Teaching Worldbuilding 101 —

Or advanced Worldbuilding 202. What a fun topic for a top ten list: What ten books would you assign if you were teaching a class in _______.

Chachic picked Worldbuilding 101 and her selections are really interesting from my point of view, because first on her list is the Harry Potter series.

That would actually be a really good series to look at because of its weakness in worldbuilding as well as its strengths. Its primary strength: the clever details! Its greatest weakness: MAN, does the worldbuilding ever have holes in it as far as plausibility! In particular the complete separation between the wizard families and the muggles, the extreme ignorance of each other. That does not make the least bit of sense, not just because after all they all live in the same region, but also because muggle families can produce wizard children. For a class, well! You could totally have a great discussion about plausibility in worldbuilding — does it matter? When doesn’t it?

Chachic also selected The Lord of the Rings, and that’s such a great contrast in terms of utterly tight, consistent worldbuilding. Of course you could hardly talk about Tolkien without talking about his use of language to enhance worldbuilding — the casual speech of the hobbits compared to the extreme formality of some of the other cultures. Oh, and the speech of the orcs! Language and day-to-day detail and deep consistency, that’s TLofR.

One more I want to mention — Chachic also selected Andrea K Höst’s The Touchstone Trilogy, and I thought of that right away for worldbuilding. I think the extrapolation of the social connectivity trend of the modern world is SO WELL DONE in that trilogy and I would love to include it in a Worldbuilding class.

Now, Maureen at By Singing Light did a list for Worldbuilding 202 — Advanced Worldbuilding — and I really like her picks a lot and very much agree with them. (And want to read the ones I haven’t yet.)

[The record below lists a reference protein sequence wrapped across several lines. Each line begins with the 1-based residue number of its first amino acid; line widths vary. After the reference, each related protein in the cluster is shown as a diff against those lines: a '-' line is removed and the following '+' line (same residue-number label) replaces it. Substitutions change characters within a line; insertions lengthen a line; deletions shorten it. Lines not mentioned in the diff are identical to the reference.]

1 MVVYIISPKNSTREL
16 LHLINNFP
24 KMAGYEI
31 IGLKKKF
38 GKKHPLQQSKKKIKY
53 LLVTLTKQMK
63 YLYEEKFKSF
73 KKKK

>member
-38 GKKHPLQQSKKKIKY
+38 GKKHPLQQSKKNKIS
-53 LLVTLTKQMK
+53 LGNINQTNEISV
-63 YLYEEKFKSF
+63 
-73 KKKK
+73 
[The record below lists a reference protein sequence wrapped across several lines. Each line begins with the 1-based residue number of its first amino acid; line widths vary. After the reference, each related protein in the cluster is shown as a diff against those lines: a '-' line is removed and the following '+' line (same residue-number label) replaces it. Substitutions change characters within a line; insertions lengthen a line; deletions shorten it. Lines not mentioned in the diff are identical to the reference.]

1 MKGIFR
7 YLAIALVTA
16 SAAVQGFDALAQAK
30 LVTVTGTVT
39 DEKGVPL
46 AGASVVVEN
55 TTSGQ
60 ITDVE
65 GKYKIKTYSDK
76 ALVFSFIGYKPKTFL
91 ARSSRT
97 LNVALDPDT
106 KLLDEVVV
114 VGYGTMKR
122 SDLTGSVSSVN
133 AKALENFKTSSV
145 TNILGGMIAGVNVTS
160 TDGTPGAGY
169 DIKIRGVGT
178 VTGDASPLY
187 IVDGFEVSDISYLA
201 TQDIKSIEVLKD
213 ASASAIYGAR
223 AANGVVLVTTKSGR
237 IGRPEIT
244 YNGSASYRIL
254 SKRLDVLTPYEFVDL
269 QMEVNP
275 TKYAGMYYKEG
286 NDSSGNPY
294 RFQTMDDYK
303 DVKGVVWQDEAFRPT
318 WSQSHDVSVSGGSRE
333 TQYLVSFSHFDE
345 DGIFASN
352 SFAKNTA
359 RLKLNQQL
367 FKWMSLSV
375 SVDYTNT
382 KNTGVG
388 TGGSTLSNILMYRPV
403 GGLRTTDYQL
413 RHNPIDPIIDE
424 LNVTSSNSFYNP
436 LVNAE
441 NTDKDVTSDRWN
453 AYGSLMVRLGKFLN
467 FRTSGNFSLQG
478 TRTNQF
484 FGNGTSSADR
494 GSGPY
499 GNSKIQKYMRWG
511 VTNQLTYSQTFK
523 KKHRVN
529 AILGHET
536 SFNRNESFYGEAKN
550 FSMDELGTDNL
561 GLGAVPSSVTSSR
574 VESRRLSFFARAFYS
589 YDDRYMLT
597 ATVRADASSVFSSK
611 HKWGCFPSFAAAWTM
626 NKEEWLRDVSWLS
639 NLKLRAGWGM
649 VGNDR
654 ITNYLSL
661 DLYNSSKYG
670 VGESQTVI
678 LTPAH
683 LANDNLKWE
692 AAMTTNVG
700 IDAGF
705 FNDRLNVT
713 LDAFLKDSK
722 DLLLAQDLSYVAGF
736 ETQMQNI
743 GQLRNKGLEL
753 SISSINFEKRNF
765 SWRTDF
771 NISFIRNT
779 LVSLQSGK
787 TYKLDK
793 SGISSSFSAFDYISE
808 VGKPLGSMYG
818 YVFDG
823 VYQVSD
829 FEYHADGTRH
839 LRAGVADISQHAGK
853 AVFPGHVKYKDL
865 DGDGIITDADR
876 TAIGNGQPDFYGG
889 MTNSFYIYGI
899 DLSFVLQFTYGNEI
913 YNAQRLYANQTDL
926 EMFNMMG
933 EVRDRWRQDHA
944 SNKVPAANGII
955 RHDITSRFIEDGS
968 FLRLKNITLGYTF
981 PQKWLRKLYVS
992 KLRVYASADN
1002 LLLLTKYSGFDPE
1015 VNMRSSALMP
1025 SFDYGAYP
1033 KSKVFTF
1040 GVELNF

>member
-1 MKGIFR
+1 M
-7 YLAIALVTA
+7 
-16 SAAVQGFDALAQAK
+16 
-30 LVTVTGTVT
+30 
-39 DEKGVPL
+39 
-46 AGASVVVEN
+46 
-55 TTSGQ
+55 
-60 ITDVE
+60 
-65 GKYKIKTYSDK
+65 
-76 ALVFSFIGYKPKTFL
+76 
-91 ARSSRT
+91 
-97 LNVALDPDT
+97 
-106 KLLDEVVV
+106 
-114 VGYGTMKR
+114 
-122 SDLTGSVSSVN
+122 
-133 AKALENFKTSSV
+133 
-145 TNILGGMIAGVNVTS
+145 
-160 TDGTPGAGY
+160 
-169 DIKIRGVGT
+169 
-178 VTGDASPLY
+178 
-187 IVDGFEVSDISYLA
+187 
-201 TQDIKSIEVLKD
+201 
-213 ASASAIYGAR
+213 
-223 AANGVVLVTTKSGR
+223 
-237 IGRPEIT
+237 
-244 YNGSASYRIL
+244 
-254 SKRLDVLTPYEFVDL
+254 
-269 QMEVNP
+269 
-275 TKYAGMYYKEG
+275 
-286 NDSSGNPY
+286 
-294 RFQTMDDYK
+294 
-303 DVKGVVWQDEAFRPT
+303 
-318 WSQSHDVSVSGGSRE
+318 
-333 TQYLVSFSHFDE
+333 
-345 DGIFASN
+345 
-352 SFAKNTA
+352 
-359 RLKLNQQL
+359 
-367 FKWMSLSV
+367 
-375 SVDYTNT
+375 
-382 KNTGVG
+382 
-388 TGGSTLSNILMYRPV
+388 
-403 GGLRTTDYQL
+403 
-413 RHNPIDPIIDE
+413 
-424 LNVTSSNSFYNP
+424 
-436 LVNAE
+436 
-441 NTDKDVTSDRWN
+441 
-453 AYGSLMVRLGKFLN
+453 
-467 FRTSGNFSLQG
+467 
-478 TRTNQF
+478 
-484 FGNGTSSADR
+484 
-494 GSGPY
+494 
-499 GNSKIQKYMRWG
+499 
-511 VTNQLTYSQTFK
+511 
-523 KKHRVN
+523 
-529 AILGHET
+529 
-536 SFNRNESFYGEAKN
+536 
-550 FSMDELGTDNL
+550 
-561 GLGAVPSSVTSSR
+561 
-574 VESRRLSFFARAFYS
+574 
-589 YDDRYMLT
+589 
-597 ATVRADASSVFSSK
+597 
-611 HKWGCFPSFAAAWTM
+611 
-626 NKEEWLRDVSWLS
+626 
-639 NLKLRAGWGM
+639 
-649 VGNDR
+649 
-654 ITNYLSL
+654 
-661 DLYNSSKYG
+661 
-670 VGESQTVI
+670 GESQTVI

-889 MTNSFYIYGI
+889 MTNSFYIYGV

I noticed right away that she picked the Medair duology by Andrea Höst — that is indeed the other one of Höst’s I would think of for Worldbuilding, though I’d come down for Touchstone personally.

Then Maureen also includes CJC’s Foreigner series. OH YES. You could NOT pick a better work if you wanted to look at deep worldbuilding. Also Addison’s The Goblin Emperor, and again I am so there for that one, obviously. Another perfect choice for the Advanced Worldbuilding class.

Maureen suggested Wells’ Wheel of the Infinite. I don’t disagree, but I would have to flip a coin between that and Death of the Necromancer and the Raksura series. It would be tough not to assign all three.

The single work that instantly sprang to mind for me that was not on either list was Elizabeth Bear’s Range of Ghosts trilogy. Bear does a fantastic job designing that world, drawing on Tibet, China, all kinds of influences. Brilliant work.


And you know, you can really offer a Worldbuilding: UF class as well, because the secret history / alternate history involved there is so distinctive, too. Contemporary-but-with-magic, contemporary-but-with-vampires. Authors do everything from really detailed, carefully-thought-out history (Snake Agent by Liz Williams) to almost pure handwaving (The Others series by Anne Bishop) to build those worlds. Both methods can work, but they work in such different ways.

What springs to mind for you when you think of really excellent worldbuilding?

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1 thought on “Teaching Worldbuilding 101 —”

  1. Tim Powers, even though he’s more usually writing a secret history type thing.
    Bujold is stellar at it.
    Our hostess is no slouch.

    Newer writers who IMO excel at worldbuilding:
    L. Shelby who did a lot with vocabulary, as did Tolkien.

    Graydon Saunders with his Commonweal.

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